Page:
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She’s Giving Grassroots Leaders of All Ages a Safe and Supportive Community
Innovation Fellow Natilee McGruder’s Alabama Leads creates “a space where people can be, rest, dream, be honest and connect”
What is Alabama Leads and what inspired you to start it?
Alabama Leads is a cohort experience for grassroots leaders with a focus on Black and brown leaders who are trying to create a better Alabama. We’re bridging generational divides and providing them with a safe and supportive community. Many grassroots leaders in Alabama, particularly Black and brown leaders, are inspired to do their work by the legacy of our civil rights heroes. Alabama Leads understood that we can connect diverse groups in Alabama by connecting their leaders.
I started it with Rev. Karen Shuford, after we were approached by an organization called Over Zero that does workshops and trainings on how to prevent or reduce identity-based violence. They noticed a lot of energy in Alabama for this work, so we all started talking about what it could look like to have something here that’s more long-term than a weekend session.
What problem are you trying to solve?
We’re trying to address the disconnection and burnout many grassroots Black and brown leaders feel when the work they’re doing can feel so big and there are not always people around them who understand why they’re so driven. We recognize that by investing in leaders, we are also investing in the communities they are a part of and see this as part of a long-term strategy for building connections across Alabama.
Our purpose is to fill the cup of people doing the work — to give them a safe space to gather and connect with people who are like them but maybe working in a different part of the state or from a different lens. To allow them to be seen, and to share how they’re really doing with a group of people who will understand and be able to provide encouragement, ideas and potential solutions.
How does Alabama Leads work?
In our pilot year, we kicked things off by bringing everyone together for an in-person gathering at an urban farm called EAT South in Montgomery, Alabama over 2.5 days. We paid for everything, and each person also received a stipend. We want to make it welcoming and not a burden.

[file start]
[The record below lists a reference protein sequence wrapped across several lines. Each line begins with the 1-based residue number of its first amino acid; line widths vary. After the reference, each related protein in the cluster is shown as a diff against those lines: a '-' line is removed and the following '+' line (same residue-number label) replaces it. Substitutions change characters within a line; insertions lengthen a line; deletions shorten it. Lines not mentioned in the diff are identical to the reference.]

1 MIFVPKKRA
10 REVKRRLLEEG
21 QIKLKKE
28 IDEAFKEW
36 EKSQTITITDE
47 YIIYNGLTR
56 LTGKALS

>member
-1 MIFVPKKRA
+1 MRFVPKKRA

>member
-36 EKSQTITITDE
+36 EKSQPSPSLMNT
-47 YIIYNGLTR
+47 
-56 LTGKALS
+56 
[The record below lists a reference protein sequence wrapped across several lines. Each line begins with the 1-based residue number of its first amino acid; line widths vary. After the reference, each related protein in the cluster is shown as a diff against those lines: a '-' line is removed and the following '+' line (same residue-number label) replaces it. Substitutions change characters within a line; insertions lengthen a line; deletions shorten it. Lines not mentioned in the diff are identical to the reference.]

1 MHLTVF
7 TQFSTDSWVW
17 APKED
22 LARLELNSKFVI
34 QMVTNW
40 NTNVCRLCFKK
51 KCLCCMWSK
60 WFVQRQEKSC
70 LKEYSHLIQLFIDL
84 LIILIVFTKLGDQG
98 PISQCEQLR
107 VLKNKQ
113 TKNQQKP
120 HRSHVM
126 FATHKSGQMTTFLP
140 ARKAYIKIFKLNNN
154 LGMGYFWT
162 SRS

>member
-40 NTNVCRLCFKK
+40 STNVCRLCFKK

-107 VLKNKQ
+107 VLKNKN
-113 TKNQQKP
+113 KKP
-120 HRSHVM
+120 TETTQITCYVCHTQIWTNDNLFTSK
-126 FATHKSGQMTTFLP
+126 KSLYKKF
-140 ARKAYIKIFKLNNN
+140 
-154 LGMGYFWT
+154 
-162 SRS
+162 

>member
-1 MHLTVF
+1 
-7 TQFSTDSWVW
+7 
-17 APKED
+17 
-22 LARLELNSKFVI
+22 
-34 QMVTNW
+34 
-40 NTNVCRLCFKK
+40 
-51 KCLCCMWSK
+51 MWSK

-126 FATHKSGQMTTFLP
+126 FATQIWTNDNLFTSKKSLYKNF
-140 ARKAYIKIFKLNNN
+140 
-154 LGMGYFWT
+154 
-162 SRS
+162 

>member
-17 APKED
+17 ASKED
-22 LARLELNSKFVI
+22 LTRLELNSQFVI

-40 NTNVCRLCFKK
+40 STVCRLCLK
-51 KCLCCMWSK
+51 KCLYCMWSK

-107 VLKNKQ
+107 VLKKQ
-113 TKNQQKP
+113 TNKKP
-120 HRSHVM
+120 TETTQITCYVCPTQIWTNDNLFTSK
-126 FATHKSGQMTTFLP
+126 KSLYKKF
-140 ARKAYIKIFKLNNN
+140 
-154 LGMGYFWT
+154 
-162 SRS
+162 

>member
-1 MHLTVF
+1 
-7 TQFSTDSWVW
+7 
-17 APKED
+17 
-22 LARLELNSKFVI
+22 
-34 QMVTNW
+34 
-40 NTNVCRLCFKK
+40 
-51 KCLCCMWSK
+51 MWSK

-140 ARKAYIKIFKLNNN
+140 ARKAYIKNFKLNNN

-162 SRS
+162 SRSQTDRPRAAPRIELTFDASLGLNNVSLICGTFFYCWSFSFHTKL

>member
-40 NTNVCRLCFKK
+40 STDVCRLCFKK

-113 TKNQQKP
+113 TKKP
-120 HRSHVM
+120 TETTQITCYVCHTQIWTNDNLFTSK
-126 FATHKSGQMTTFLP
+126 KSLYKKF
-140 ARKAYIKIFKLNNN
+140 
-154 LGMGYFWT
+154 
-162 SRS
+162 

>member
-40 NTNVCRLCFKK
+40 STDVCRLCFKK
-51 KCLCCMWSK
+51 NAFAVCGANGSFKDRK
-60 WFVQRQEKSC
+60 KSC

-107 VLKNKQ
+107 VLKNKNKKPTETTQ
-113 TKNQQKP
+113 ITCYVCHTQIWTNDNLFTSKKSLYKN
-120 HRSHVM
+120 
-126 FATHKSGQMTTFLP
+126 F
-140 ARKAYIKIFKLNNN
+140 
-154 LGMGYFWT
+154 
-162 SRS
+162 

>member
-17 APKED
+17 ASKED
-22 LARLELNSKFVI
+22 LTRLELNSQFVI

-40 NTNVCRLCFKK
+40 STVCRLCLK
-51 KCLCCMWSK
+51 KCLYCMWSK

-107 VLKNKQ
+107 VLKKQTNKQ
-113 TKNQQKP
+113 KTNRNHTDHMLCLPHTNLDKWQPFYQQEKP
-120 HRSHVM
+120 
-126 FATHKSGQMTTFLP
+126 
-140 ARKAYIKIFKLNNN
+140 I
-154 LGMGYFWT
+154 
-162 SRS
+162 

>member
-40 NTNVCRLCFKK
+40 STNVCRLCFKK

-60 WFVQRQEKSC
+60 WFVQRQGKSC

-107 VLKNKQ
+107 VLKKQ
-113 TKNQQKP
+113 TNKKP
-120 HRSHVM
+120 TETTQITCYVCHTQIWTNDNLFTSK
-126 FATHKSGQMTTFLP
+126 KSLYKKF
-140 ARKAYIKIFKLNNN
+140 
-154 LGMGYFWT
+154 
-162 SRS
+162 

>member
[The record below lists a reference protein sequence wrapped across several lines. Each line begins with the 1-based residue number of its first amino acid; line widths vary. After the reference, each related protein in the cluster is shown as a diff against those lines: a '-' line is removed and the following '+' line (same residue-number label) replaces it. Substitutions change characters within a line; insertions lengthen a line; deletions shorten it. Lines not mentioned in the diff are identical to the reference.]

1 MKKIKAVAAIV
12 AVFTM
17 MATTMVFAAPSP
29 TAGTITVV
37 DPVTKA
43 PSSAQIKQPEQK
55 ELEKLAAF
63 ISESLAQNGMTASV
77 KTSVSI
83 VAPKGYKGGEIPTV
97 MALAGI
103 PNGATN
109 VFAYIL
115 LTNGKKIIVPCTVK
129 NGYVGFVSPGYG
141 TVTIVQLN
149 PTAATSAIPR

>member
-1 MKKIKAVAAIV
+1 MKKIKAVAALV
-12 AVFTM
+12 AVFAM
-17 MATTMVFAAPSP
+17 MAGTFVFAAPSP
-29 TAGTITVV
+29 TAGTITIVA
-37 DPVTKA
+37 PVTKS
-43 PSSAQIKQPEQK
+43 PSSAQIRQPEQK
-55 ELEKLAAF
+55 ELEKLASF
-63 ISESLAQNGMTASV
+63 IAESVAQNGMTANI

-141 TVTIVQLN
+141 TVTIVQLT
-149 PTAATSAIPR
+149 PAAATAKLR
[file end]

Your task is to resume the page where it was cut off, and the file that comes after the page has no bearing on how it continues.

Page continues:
We followed that with virtual programming focused on different topics, using the curriculum that Over Zero provides. There’s also an email thread where people will drop things – an upcoming event, a victory in their work, or a need.
We came back together at the end of the year to continue exchanging knowledge as well as to connect over wine, self-portraits, and to share our reflections. We’ll keep working with this pilot cohort through 2023, to build on the work we’re doing and get their input before we launch the next group.
Why choose a cogenerational approach?
It happened naturally. The benefit of having two co-leads is that the Reverend is in her 50s and I’m in my 30s with a background in nonprofit work, so naturally our networks look very different. Our first cohort of 13 leaders is diverse in every way — age, politics, religion, issue areas, you name it. Every single person has contextualized the humanity of what’s going on in our state.
I got married last year, and Karen threw me this great bridal shower. We are truly besties now. Sometimes good people just come together and then realize after how much stronger we are because of our differences.
What’s your big, audacious vision? If you succeed, what change will we see?
Zooming out, we want an Alabama that is safe and welcoming for everyone. We want an Alabama where we can all flourish. So many people are already doing the work to get us there. That’s why in terms of the work being done, I don’t know if I’d frame it as change. I want to take care of the people doing this work. I know what it feels like to be a type-A community organizer who sacrifices your life for this work. It is exhausting and it is not sustainable and it can be very lonely. I want to have a space where people can be, rest, dream, be honest and connect. I only need it to be what it is and I can’t predict that.
But I do want to be able to support more leaders, and for us to broaden this work and give it to a lot more people – so they, too, can have that feeling of rest and community and space to ask for what they need and dream with like-minded people. We want to take care of and connect the people who are building a safer and stronger Alabama. For that, I’ll need more funding!
How can people get involved with your work?
They can go to ALLeads.org to learn more about what we’re doing and dig into the important work of our leaders.
How to Be Idle: A Loafer’s Manifesto by Tom Hodgkinson. I found it in high school or college. I’m very much an overachiever who is secretly afraid that I’m lazy. There’s a part of me that just wants to wander, observe and write. Hodgins takes a scholarly approach to why being idle is important, and he talks about the importance of dreaming.
Learn more about Natilee McGruder here.